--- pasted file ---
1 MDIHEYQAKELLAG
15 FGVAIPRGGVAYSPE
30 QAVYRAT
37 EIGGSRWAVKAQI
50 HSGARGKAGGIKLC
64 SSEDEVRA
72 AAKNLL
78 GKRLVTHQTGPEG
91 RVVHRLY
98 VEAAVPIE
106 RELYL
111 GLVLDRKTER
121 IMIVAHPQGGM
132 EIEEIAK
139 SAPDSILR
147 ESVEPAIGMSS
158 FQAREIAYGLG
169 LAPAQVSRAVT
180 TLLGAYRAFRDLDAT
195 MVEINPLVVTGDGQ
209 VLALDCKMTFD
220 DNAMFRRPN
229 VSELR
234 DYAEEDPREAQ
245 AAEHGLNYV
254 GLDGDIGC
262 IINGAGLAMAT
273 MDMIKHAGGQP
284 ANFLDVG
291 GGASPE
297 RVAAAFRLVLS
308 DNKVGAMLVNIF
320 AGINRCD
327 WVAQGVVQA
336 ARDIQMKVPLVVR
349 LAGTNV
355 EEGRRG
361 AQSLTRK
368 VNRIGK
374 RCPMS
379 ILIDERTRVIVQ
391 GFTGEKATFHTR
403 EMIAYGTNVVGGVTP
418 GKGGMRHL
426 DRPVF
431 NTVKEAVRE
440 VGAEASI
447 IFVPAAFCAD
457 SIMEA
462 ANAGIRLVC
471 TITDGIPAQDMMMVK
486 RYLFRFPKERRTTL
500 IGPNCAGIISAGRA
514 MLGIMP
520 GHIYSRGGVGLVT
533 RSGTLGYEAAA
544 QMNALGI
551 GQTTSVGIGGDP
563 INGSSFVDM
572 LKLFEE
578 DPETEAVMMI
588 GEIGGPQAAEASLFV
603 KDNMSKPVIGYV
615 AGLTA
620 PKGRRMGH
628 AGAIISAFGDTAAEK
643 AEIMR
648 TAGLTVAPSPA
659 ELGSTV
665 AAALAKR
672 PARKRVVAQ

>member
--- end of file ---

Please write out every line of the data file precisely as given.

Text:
1 MDIHEYQAKELLAG
15 FGVAIPRGGVAYSPE
30 QAVYRAT
37 EIGGSRWAVKAQI
50 HSGARGKAGGIKLC
64 SSEDEVRA
72 AAKNLL
78 GKRLVTHQTGPEG
91 RVVHRLY
98 VEAAVPIE
106 RELYL
111 GLVLDRKTER
121 IMIVAHPQGGM
132 EIEEIAK
139 SAPDSILR
147 ESVEPAIGMSS
158 FQAREIAYGLG
169 LAPAQVSRAVT
180 TLLGAYRAFRDLDAT
195 MVEINPLVVTGDGQ
209 VLALDCKMTFD
220 DNAMFRRPN
229 VSELR
234 DYAEEDPREAQ
245 AAEHGLNYV
254 GLDGDIGC
262 IINGAGLAMAT
273 MDMIKHAGGQP
284 ANFLDVG
291 GGASPE
297 RVAAAFRLVLS
308 DNKVGAMLVNIF
320 AGINRCD
327 WVAQGVVQA
336 ARDIQMKVPLVVR
349 LAGTNV
355 EEGRRG
361 AQSLTRK
368 VNRIGK
374 RCPMS
379 ILIDERTRVIVQ
391 GFTGEKATFHTR
403 EMIAYGTNVVGGVTP
418 GKGGMRHL
426 DRPVF
431 NTVKEAVRE
440 VGAEASI
447 IFVPAAFCAD
457 SIMEA
462 ANAGIRLVC
471 TITDGIPAQDMMMVK
486 RYLFRFPKERRTTL
500 IGPNCAGIISAGRA
514 MLGIMP
520 GHIYSRGGVGLVT
533 RSGTLGYEAAA
544 QMNALGI
551 GQTTSVGIGGDP
563 INGSSFVDM
572 LKLFEE
578 DPETEAVMMI
588 GEIGGPQAAEASLFV
603 KDNMSKPVIGYV
615 AGLTA
620 PKGRRMGH
628 AGAIISAFGDTAAEK
643 AEIMR
648 TAGLTVAPSPA
659 ELGSTV
665 AAALAKR
672 PARKRVVAQ

>member